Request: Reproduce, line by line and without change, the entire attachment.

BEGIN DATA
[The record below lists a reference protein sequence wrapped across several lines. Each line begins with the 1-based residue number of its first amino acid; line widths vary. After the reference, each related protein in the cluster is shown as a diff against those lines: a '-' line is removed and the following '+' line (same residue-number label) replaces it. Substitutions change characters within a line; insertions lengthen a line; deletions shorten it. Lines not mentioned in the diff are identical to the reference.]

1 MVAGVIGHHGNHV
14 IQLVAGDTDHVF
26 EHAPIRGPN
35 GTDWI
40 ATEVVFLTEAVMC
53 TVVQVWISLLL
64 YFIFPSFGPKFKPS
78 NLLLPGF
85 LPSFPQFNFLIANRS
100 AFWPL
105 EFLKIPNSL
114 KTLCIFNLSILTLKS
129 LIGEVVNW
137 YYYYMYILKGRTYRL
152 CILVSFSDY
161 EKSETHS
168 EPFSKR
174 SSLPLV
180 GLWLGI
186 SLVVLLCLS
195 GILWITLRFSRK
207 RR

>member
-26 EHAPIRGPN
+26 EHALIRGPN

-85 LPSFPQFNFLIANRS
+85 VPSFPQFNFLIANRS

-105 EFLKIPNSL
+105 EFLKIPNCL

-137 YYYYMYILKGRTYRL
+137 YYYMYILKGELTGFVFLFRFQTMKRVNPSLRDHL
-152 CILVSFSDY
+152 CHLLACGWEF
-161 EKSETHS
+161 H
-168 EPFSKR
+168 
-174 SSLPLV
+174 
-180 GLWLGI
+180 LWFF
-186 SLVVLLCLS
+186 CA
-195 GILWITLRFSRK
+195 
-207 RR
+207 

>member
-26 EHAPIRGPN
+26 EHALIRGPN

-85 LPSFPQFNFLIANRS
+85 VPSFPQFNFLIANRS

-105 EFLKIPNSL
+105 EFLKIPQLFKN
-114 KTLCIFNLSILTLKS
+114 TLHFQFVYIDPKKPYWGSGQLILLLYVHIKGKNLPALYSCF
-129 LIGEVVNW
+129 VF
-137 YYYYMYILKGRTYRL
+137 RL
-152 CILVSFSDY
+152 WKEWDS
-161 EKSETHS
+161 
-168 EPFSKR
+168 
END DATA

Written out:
[The record below lists a reference protein sequence wrapped across several lines. Each line begins with the 1-based residue number of its first amino acid; line widths vary. After the reference, each related protein in the cluster is shown as a diff against those lines: a '-' line is removed and the following '+' line (same residue-number label) replaces it. Substitutions change characters within a line; insertions lengthen a line; deletions shorten it. Lines not mentioned in the diff are identical to the reference.]

1 MVAGVIGHHGNHV
14 IQLVAGDTDHVF
26 EHAPIRGPN
35 GTDWI
40 ATEVVFLTEAVMC
53 TVVQVWISLLL
64 YFIFPSFGPKFKPS
78 NLLLPGF
85 LPSFPQFNFLIANRS
100 AFWPL
105 EFLKIPNSL
114 KTLCIFNLSILTLKS
129 LIGEVVNW
137 YYYYMYILKGRTYRL
152 CILVSFSDY
161 EKSETHS
168 EPFSKR
174 SSLPLV
180 GLWLGI
186 SLVVLLCLS
195 GILWITLRFSRK
207 RR

>member
-26 EHAPIRGPN
+26 EHALIRGPN

-85 LPSFPQFNFLIANRS
+85 VPSFPQFNFLIANRS

-105 EFLKIPNSL
+105 EFLKIPNCL

-137 YYYYMYILKGRTYRL
+137 YYYMYILKGELTGFVFLFRFQTMKRVNPSLRDHL
-152 CILVSFSDY
+152 CHLLACGWEF
-161 EKSETHS
+161 H
-168 EPFSKR
+168 
-174 SSLPLV
+174 
-180 GLWLGI
+180 LWFF
-186 SLVVLLCLS
+186 CA
-195 GILWITLRFSRK
+195 
-207 RR
+207 

>member
-26 EHAPIRGPN
+26 EHALIRGPN

-85 LPSFPQFNFLIANRS
+85 VPSFPQFNFLIANRS

-105 EFLKIPNSL
+105 EFLKIPQLFKN
-114 KTLCIFNLSILTLKS
+114 TLHFQFVYIDPKKPYWGSGQLILLLYVHIKGKNLPALYSCF
-129 LIGEVVNW
+129 VF
-137 YYYYMYILKGRTYRL
+137 RL
-152 CILVSFSDY
+152 WKEWDS
-161 EKSETHS
+161 
-168 EPFSKR
+168 